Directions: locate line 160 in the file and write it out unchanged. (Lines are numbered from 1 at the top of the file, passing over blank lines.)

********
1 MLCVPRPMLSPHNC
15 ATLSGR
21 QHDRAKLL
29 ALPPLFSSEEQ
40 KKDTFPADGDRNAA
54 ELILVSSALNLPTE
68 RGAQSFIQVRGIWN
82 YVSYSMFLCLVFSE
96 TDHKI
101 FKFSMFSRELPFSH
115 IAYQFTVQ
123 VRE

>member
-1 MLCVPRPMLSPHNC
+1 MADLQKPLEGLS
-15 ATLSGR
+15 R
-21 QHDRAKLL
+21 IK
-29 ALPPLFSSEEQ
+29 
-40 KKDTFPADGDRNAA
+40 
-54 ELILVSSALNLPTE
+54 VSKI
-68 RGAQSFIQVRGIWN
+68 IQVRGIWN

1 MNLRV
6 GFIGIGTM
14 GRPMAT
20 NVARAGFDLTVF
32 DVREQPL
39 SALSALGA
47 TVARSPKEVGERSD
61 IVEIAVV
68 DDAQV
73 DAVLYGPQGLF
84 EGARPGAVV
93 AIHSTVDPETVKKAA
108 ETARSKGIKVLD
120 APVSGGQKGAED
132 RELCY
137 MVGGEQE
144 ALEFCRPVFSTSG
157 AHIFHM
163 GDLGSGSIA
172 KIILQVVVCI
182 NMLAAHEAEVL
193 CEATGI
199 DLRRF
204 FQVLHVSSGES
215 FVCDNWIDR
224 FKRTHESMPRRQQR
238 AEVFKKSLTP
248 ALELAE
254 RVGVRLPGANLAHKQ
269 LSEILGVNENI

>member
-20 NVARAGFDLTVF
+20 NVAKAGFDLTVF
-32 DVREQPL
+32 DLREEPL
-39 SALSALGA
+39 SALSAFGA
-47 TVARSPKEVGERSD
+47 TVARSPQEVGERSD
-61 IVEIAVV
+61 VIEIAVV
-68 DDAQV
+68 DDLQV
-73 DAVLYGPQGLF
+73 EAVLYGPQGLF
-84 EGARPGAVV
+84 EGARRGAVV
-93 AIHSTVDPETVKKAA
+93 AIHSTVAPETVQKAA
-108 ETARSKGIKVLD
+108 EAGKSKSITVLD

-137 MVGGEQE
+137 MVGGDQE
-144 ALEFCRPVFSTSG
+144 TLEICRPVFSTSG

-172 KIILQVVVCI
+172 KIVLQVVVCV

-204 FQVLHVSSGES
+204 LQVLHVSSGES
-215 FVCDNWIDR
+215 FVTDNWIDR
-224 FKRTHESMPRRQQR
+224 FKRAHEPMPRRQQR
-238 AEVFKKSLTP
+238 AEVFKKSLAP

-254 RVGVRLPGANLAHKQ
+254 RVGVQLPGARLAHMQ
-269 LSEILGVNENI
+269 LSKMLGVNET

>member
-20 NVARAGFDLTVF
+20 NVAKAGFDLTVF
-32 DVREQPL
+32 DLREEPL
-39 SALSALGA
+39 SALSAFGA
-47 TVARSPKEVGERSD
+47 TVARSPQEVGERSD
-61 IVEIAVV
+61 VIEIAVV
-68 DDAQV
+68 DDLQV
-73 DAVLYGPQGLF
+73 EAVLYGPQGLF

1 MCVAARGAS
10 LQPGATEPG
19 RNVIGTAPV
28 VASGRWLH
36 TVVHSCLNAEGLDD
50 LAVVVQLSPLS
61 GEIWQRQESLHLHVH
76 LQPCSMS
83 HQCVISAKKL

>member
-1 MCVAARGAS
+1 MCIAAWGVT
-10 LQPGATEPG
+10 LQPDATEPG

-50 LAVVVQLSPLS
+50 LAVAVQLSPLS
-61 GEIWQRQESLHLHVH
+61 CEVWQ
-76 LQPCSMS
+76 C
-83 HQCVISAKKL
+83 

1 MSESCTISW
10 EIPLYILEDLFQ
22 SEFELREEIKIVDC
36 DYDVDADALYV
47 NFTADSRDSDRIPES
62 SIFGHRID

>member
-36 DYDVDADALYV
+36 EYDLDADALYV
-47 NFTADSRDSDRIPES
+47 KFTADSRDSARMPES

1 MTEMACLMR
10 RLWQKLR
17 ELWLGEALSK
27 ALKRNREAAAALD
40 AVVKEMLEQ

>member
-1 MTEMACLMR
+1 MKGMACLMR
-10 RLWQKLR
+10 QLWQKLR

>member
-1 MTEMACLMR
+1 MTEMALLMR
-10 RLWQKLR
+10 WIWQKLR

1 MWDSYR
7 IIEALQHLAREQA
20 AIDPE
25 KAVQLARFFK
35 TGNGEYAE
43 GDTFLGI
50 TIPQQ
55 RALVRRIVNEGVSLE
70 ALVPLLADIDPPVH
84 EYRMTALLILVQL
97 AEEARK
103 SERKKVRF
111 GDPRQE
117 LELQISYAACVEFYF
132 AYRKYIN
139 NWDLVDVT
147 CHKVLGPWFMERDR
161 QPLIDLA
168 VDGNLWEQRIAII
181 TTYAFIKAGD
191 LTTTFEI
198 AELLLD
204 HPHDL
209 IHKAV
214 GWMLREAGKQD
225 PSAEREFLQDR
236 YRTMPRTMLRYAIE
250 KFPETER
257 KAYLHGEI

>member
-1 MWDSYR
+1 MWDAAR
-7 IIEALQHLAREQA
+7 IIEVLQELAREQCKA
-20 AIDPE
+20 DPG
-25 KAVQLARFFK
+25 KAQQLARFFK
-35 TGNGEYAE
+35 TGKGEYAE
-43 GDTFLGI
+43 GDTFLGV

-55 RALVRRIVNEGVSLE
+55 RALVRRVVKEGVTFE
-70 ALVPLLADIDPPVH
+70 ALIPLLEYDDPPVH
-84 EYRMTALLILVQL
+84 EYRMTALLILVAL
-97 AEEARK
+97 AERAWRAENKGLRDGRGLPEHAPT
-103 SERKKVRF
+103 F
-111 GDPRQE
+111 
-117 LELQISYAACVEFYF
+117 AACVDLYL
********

1 MWDSYR